One way to tell if your FSW is online is to use the Fail Over Clusters powershell tools. You can do that from your Exchange Server. I always do it from the Standard PowerShell console (I don’t know why) but the module will load into your EMS as well.

Import-Module FailOverClusters


Depending on your status the output should look like one of these:


Or you could create a task to in your event log to email you if this error shows up in your Event Logs


Here’s a link on how to do that:


SBS 2011 Exchange Hybrid with Office 365

SBS 2011 Exchange Hybrid – don’t bother

The short answer is you can’t do it.

Ok that might not be enough for you so let me give you a longer answer which I hope will satisfy you and if doesn’t then good luck and God Speed!

So here’s what you’re going to hear: SBS 2010 has Exchanger 2010 on it and all you have to do is make sure it’s on SP3 and you can run the Hybrid Configuration Wizard. While this is true enough you can run the HCW you can’t however connect your Exchange server to another forest which is essentially what you’re doing when you Add the Exchange Forest.


When you go to add that Exchange Forest you’re going to start to run into issues even though you were able to run the HCW.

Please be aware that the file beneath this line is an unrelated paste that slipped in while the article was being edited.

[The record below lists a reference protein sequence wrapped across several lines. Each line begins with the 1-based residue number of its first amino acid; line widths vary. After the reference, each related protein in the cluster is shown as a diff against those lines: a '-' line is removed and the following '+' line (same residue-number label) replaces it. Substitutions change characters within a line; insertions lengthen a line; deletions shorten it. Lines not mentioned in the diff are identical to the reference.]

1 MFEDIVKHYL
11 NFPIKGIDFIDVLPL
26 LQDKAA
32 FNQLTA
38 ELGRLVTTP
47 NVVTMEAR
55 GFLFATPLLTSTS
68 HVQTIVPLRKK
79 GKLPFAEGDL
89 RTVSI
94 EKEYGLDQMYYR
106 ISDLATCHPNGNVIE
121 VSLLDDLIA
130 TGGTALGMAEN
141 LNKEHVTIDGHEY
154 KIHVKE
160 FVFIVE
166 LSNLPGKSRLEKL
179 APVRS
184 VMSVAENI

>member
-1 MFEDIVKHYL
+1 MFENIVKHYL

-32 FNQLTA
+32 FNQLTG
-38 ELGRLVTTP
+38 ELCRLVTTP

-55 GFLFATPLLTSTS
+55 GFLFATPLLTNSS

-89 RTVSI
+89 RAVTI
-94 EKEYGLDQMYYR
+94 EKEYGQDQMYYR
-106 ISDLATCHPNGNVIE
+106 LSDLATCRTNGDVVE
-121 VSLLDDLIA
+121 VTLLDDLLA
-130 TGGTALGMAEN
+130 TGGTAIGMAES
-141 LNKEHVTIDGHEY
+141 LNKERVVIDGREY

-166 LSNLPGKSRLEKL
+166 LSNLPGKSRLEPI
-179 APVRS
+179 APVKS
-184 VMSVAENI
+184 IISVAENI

Notice from this next screenshot you’re getting an error message complaining about the WinRM client and all that jazz but also notice you can’t change the domain… no matter what you do here you can’t… Which means you can’t log into Office 365 which means this will not work.


I worked with a great engineer from Microsoft and between the two of us we put in way more time than we should have on this issue simply because the documentation isn’t out there that says you CAN’T do it… well here it comes. Sadly it’s not a lot of documentation but if there was enough documentation on this I would not be writing this post…

So here is the story:

You can’t add the Exchange forest because SBS 2011 won’t allow an Inter-Forest Trust


Here is a link to the document SBS 1011 FAQ the screenshot above is from Page 4.
I hope this saves you the hours of time it cost me.


Office 365 has wrong email address Part 2

In the post:  Office 365 has wrong email address Part 1 I covered the issue of not being able to set the Email Address of a user who is being managed by Active Directory On-Prem. If you  doesn’t have a Hybrid Exchange server to set email attributes you will need to do that manually.  If any of this confuses you please jump back to Part 1 and make sure you get